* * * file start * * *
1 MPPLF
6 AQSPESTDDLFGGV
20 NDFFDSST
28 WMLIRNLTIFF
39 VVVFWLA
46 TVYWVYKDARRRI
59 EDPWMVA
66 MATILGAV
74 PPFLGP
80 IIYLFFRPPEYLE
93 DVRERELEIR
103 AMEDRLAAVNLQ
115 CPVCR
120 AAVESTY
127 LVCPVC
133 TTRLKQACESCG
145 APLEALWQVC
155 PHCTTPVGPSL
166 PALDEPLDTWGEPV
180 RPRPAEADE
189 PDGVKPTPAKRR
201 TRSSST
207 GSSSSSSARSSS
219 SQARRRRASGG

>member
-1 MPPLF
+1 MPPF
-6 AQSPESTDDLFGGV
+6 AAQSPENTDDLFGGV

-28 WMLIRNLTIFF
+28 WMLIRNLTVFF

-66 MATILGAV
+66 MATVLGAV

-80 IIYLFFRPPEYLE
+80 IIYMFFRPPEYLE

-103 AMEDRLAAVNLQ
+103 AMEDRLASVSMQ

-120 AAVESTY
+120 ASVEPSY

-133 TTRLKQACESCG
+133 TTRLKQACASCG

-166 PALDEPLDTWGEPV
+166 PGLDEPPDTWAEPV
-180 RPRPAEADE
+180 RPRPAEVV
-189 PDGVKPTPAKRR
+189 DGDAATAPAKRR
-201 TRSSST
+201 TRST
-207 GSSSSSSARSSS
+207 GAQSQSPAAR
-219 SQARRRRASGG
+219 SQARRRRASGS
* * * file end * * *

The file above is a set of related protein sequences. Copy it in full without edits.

1 MPPLF
6 AQSPESTDDLFGGV
20 NDFFDSST
28 WMLIRNLTIFF
39 VVVFWLA
46 TVYWVYKDARRRI
59 EDPWMVA
66 MATILGAV
74 PPFLGP
80 IIYLFFRPPEYLE
93 DVRERELEIR
103 AMEDRLAAVNLQ
115 CPVCR
120 AAVESTY
127 LVCPVC
133 TTRLKQACESCG
145 APLEALWQVC
155 PHCTTPVGPSL
166 PALDEPLDTWGEPV
180 RPRPAEADE
189 PDGVKPTPAKRR
201 TRSSST
207 GSSSSSSARSSS
219 SQARRRRASGG

>member
-1 MPPLF
+1 MPPF
-6 AQSPESTDDLFGGV
+6 AAQSPENTDDLFGGV

-28 WMLIRNLTIFF
+28 WMLIRNLTVFF

-66 MATILGAV
+66 MATVLGAV

-80 IIYLFFRPPEYLE
+80 IIYMFFRPPEYLE

-103 AMEDRLAAVNLQ
+103 AMEDRLASVSMQ

-120 AAVESTY
+120 ASVEPSY

-133 TTRLKQACESCG
+133 TTRLKQACASCG

-166 PALDEPLDTWGEPV
+166 PGLDEPPDTWAEPV
-180 RPRPAEADE
+180 RPRPAEVV
-189 PDGVKPTPAKRR
+189 DGDAATAPAKRR
-201 TRSSST
+201 TRST
-207 GSSSSSSARSSS
+207 GAQSQSPAAR
-219 SQARRRRASGG
+219 SQARRRRASGS